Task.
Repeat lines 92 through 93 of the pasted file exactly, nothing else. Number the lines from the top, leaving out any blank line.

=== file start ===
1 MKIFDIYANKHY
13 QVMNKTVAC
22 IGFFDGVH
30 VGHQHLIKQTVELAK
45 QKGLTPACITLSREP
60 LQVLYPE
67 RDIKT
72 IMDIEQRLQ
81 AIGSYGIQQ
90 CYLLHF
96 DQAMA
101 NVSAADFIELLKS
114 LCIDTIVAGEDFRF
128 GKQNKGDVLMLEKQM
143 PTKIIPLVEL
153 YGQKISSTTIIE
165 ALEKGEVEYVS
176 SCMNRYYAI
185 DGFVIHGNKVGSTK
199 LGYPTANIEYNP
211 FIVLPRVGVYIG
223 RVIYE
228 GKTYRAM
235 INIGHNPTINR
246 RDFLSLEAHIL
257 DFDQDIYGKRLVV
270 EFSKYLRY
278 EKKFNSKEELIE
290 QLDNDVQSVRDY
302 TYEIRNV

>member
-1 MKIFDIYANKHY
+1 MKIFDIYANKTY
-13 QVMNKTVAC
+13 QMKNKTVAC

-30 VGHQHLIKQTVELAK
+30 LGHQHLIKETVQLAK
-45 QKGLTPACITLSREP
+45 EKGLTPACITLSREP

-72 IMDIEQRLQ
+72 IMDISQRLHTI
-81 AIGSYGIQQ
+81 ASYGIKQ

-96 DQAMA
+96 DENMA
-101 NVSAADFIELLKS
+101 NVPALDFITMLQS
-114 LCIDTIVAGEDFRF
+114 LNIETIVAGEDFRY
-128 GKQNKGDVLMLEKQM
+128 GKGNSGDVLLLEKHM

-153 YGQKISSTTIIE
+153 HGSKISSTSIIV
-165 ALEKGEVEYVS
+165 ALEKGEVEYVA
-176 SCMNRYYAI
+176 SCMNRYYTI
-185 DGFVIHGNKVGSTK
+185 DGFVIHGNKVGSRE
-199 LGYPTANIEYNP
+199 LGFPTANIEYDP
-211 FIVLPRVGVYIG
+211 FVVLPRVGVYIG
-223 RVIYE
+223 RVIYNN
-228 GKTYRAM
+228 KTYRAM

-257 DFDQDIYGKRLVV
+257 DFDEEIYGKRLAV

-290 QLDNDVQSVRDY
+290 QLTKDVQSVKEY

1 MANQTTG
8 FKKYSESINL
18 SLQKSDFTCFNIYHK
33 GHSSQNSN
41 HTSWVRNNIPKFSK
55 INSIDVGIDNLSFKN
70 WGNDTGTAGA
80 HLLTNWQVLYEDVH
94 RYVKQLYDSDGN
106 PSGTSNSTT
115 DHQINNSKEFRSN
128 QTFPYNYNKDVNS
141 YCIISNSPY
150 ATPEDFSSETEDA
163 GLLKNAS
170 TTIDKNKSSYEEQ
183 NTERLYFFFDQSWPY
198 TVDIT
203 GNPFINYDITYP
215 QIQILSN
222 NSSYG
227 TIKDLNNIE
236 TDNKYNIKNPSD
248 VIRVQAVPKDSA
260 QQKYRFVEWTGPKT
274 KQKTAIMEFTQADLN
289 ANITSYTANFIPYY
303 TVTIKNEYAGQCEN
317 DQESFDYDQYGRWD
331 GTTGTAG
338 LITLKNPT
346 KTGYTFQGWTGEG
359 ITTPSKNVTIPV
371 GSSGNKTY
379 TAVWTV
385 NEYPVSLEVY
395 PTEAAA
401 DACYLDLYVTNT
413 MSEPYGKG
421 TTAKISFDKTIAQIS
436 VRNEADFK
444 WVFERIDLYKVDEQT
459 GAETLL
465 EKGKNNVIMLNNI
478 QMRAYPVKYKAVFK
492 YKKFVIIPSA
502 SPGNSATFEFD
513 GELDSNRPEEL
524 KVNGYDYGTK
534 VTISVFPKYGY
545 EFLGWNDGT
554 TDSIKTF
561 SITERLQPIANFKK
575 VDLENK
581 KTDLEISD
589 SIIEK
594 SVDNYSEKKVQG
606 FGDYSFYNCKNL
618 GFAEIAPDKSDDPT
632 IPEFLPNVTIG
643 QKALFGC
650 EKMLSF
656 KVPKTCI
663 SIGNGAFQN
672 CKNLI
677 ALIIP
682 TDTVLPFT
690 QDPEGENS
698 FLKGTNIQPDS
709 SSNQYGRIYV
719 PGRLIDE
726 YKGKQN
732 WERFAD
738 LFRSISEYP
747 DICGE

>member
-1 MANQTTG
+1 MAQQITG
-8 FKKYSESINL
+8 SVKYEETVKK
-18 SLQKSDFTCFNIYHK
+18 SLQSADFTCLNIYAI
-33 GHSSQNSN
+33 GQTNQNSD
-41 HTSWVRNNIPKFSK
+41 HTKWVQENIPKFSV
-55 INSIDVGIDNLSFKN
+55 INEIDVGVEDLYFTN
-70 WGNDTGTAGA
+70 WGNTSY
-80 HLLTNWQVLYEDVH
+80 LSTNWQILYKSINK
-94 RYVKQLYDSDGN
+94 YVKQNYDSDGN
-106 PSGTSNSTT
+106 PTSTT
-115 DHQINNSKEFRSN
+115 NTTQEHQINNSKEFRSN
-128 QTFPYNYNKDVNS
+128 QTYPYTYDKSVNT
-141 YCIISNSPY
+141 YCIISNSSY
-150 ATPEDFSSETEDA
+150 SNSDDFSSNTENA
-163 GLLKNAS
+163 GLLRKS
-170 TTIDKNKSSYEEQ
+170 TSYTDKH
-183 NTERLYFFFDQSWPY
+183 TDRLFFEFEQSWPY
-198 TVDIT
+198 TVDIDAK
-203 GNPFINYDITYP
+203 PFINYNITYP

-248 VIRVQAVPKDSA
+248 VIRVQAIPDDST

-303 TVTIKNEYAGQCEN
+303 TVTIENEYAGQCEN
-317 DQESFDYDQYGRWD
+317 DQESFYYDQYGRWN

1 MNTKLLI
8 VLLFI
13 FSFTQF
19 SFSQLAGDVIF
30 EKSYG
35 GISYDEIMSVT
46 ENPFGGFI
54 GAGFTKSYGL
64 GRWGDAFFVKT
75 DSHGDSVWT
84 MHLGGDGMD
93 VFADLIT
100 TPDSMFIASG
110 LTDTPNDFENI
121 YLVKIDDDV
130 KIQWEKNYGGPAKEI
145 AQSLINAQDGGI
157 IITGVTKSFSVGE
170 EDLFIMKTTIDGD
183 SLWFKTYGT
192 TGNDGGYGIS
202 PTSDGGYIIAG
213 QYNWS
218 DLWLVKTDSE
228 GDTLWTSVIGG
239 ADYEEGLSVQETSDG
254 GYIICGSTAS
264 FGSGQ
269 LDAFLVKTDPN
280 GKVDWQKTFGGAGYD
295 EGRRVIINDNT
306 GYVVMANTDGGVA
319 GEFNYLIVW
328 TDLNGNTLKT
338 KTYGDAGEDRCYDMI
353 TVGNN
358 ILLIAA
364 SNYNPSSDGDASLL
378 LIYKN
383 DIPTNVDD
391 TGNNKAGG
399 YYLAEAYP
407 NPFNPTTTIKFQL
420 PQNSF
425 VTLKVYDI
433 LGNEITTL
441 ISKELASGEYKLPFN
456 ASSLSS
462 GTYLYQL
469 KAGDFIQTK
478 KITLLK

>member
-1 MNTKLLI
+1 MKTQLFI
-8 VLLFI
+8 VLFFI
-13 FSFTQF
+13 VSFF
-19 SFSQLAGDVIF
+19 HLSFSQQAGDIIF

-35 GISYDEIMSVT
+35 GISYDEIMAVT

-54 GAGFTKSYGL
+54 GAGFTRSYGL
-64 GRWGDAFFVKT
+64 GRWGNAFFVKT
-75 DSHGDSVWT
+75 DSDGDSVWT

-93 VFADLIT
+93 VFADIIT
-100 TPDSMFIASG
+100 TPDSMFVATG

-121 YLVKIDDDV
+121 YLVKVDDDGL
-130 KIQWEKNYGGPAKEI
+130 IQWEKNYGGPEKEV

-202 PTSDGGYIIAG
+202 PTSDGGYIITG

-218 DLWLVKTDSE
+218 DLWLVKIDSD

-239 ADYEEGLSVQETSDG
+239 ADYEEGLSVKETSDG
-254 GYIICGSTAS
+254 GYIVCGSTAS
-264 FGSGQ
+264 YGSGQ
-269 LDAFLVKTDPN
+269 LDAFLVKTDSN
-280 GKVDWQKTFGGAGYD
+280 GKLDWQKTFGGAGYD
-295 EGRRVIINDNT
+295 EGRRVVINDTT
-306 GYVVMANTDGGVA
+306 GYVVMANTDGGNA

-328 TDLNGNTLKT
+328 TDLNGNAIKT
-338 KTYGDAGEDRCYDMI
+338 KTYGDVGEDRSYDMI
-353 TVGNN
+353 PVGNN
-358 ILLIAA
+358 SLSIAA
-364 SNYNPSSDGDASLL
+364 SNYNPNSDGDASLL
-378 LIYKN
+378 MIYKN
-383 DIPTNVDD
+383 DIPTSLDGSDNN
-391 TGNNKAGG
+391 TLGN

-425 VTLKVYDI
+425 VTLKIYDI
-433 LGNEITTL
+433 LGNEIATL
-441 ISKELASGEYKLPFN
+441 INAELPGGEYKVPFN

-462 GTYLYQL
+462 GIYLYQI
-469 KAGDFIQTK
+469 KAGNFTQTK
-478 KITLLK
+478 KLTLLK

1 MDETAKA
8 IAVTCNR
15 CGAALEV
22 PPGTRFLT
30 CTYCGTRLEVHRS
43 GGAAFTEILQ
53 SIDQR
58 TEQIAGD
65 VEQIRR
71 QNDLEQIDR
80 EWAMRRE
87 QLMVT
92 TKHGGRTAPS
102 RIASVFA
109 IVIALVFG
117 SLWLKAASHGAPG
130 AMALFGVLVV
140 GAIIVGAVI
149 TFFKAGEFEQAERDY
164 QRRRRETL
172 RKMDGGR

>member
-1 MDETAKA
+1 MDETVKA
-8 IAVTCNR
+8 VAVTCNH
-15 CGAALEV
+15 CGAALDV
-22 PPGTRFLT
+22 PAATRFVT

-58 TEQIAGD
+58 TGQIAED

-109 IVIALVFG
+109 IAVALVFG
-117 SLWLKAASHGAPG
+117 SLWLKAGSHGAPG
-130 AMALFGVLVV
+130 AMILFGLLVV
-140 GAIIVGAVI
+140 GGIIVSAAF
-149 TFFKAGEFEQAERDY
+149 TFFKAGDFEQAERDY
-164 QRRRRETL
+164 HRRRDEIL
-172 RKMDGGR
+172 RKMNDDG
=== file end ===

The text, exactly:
222 NSSYG
227 TIKDLNNIE